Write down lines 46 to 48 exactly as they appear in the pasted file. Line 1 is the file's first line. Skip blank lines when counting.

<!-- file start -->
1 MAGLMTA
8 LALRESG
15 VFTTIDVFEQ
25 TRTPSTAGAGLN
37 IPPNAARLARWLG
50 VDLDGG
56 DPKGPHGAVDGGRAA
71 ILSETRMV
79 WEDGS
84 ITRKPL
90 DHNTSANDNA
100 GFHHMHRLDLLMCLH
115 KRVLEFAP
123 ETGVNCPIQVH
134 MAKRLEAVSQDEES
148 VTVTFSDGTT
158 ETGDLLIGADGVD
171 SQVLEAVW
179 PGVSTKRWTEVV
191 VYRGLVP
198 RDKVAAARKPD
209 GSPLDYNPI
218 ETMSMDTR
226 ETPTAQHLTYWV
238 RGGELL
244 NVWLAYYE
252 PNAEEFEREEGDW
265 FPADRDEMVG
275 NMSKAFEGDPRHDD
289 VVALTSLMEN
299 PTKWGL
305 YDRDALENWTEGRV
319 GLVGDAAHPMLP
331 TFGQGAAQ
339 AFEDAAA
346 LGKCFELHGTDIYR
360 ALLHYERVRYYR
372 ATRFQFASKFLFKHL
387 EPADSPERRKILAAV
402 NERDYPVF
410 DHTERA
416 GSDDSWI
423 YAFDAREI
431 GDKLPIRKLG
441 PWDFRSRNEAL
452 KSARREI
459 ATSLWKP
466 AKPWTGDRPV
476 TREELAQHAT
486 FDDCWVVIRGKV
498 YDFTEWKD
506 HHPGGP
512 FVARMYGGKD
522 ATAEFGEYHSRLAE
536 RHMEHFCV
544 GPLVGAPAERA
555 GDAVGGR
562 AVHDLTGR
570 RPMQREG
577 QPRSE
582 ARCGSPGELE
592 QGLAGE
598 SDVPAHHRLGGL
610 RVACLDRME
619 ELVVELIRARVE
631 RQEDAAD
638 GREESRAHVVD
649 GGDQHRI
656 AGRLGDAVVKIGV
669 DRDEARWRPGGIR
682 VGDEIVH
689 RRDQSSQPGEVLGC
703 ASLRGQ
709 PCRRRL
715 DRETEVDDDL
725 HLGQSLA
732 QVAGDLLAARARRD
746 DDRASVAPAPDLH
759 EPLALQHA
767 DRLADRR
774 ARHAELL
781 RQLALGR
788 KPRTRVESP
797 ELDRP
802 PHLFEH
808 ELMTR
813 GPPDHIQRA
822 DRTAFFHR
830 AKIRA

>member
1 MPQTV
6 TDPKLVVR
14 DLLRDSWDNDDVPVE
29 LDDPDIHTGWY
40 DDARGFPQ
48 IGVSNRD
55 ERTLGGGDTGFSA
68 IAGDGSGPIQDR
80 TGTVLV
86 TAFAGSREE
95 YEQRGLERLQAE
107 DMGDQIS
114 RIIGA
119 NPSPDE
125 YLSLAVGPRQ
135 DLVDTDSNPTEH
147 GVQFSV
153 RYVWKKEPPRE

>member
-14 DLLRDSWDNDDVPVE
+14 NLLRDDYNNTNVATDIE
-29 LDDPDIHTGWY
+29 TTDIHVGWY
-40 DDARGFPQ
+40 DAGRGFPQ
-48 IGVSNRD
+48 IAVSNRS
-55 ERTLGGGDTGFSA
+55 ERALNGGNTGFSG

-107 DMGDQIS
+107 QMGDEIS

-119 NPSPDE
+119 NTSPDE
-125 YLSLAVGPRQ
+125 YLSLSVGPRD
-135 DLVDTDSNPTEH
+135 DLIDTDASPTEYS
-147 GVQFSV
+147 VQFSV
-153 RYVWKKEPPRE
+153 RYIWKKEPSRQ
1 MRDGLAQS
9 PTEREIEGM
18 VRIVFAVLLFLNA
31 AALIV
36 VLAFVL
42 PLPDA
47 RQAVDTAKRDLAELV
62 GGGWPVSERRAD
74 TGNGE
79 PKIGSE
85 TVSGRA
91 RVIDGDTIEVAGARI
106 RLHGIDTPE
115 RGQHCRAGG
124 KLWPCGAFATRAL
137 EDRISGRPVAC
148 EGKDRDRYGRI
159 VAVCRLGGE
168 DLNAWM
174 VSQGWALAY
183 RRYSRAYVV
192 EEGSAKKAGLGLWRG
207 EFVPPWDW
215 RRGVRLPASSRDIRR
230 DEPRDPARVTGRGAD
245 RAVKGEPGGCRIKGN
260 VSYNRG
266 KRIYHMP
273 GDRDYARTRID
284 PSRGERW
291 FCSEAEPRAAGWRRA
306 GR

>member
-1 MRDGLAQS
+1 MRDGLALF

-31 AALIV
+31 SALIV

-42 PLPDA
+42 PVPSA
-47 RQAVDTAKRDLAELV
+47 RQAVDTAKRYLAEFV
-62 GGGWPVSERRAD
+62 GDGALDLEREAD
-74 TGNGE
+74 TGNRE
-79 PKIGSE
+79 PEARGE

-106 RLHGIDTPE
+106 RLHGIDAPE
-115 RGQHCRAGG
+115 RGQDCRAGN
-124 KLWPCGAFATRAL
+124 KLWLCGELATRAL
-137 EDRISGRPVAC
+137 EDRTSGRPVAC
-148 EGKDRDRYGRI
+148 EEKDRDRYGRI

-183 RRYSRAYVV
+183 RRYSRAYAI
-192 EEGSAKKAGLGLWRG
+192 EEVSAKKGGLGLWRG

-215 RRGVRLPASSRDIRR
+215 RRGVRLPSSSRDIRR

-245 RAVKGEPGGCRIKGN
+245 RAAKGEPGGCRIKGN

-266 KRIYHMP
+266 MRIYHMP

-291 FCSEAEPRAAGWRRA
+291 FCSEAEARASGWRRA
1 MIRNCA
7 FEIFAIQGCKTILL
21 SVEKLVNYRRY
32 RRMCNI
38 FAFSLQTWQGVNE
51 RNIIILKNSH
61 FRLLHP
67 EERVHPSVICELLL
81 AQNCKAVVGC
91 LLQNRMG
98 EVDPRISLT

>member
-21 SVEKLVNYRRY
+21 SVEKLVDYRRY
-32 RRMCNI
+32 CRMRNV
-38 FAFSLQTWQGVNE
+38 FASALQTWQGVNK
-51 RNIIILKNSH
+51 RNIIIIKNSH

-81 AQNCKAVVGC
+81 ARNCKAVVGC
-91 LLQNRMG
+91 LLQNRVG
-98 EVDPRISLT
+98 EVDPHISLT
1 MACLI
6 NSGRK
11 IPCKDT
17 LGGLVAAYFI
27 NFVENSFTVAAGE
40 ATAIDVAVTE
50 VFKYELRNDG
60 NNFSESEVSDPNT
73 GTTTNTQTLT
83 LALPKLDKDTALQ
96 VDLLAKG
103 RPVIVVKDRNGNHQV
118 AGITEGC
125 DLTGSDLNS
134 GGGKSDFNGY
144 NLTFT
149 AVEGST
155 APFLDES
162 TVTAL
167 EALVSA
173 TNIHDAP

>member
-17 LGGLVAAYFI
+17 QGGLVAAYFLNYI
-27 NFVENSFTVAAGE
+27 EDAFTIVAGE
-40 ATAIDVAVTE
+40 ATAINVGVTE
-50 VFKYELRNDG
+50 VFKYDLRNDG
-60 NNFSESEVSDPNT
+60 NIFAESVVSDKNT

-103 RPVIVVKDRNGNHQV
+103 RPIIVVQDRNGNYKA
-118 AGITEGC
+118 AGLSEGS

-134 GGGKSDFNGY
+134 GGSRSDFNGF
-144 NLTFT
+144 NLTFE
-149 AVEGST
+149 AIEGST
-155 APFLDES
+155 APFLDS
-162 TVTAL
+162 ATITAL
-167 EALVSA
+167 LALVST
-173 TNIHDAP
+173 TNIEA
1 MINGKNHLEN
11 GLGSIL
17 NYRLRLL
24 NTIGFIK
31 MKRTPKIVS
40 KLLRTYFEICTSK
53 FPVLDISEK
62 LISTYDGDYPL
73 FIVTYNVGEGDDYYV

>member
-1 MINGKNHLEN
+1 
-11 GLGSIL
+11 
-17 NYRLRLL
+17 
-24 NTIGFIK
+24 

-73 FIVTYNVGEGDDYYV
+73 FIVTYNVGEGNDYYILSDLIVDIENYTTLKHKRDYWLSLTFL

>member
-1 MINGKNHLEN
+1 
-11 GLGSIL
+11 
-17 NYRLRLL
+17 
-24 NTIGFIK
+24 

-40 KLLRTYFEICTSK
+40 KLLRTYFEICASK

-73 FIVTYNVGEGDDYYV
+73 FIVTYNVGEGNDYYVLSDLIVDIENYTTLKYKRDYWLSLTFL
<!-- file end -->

452 KSARREI
459 ATSLWKP
466 AKPWTGDRPV